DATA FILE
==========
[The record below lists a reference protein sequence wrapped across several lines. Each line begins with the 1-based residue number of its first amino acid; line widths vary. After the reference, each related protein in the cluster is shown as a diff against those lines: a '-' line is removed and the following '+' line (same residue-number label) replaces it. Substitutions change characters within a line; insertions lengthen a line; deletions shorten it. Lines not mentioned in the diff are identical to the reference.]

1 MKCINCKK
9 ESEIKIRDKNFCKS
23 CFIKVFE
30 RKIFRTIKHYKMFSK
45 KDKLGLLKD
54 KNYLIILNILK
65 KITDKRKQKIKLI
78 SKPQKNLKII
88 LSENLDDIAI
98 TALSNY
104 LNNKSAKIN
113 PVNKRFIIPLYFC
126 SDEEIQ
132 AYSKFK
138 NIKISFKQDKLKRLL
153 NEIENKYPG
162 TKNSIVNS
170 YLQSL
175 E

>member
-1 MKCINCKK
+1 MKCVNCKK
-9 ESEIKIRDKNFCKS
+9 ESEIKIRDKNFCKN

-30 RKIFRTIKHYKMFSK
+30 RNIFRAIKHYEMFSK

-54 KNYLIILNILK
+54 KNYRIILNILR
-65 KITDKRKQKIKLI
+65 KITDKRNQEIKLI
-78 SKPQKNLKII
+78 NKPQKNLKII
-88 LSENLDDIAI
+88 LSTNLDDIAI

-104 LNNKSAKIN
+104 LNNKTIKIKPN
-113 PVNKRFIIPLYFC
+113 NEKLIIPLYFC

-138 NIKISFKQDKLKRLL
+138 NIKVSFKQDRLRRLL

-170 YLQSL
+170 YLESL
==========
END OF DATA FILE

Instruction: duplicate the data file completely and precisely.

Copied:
[The record below lists a reference protein sequence wrapped across several lines. Each line begins with the 1-based residue number of its first amino acid; line widths vary. After the reference, each related protein in the cluster is shown as a diff against those lines: a '-' line is removed and the following '+' line (same residue-number label) replaces it. Substitutions change characters within a line; insertions lengthen a line; deletions shorten it. Lines not mentioned in the diff are identical to the reference.]

1 MKCINCKK
9 ESEIKIRDKNFCKS
23 CFIKVFE
30 RKIFRTIKHYKMFSK
45 KDKLGLLKD
54 KNYLIILNILK
65 KITDKRKQKIKLI
78 SKPQKNLKII
88 LSENLDDIAI
98 TALSNY
104 LNNKSAKIN
113 PVNKRFIIPLYFC
126 SDEEIQ
132 AYSKFK
138 NIKISFKQDKLKRLL
153 NEIENKYPG
162 TKNSIVNS
170 YLQSL
175 E

>member
-1 MKCINCKK
+1 MKCVNCKK
-9 ESEIKIRDKNFCKS
+9 ESEIKIRDKNFCKN

-30 RKIFRTIKHYKMFSK
+30 RNIFRAIKHYEMFSK

-54 KNYLIILNILK
+54 KNYRIILNILR
-65 KITDKRKQKIKLI
+65 KITDKRNQEIKLI
-78 SKPQKNLKII
+78 NKPQKNLKII
-88 LSENLDDIAI
+88 LSTNLDDIAI

-104 LNNKSAKIN
+104 LNNKTIKIKPN
-113 PVNKRFIIPLYFC
+113 NEKLIIPLYFC

-138 NIKISFKQDKLKRLL
+138 NIKVSFKQDRLRRLL

-170 YLQSL
+170 YLESL